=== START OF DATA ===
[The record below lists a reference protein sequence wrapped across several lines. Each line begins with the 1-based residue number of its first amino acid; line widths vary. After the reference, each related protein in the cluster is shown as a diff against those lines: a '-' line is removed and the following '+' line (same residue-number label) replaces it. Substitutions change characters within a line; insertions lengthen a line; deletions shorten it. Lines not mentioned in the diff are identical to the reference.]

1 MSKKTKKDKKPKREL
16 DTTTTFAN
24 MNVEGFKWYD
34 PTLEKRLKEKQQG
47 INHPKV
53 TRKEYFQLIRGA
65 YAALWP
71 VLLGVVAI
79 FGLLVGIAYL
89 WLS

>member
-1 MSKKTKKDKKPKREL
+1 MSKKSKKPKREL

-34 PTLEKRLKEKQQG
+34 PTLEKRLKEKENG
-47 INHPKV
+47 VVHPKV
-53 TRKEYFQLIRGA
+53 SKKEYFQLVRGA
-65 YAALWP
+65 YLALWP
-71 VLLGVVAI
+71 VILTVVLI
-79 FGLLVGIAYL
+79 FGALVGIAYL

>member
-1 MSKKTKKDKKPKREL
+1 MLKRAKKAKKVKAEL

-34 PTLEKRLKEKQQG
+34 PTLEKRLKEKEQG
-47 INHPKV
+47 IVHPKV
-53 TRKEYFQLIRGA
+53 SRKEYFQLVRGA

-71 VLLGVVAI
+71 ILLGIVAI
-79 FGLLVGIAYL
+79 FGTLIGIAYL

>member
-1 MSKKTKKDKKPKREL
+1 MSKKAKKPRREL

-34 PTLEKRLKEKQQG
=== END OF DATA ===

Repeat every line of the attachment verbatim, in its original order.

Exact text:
[The record below lists a reference protein sequence wrapped across several lines. Each line begins with the 1-based residue number of its first amino acid; line widths vary. After the reference, each related protein in the cluster is shown as a diff against those lines: a '-' line is removed and the following '+' line (same residue-number label) replaces it. Substitutions change characters within a line; insertions lengthen a line; deletions shorten it. Lines not mentioned in the diff are identical to the reference.]

1 MSKKTKKDKKPKREL
16 DTTTTFAN
24 MNVEGFKWYD
34 PTLEKRLKEKQQG
47 INHPKV
53 TRKEYFQLIRGA
65 YAALWP
71 VLLGVVAI
79 FGLLVGIAYL
89 WLS

>member
-1 MSKKTKKDKKPKREL
+1 MSKKSKKPKREL

-34 PTLEKRLKEKQQG
+34 PTLEKRLKEKENG
-47 INHPKV
+47 VVHPKV
-53 TRKEYFQLIRGA
+53 SKKEYFQLVRGA
-65 YAALWP
+65 YLALWP
-71 VLLGVVAI
+71 VILTVVLI
-79 FGLLVGIAYL
+79 FGALVGIAYL

>member
-1 MSKKTKKDKKPKREL
+1 MLKRAKKAKKVKAEL

-34 PTLEKRLKEKQQG
+34 PTLEKRLKEKEQG
-47 INHPKV
+47 IVHPKV
-53 TRKEYFQLIRGA
+53 SRKEYFQLVRGA

-71 VLLGVVAI
+71 ILLGIVAI
-79 FGLLVGIAYL
+79 FGTLIGIAYL

>member
-1 MSKKTKKDKKPKREL
+1 MSKKAKKPRREL

-34 PTLEKRLKEKQQG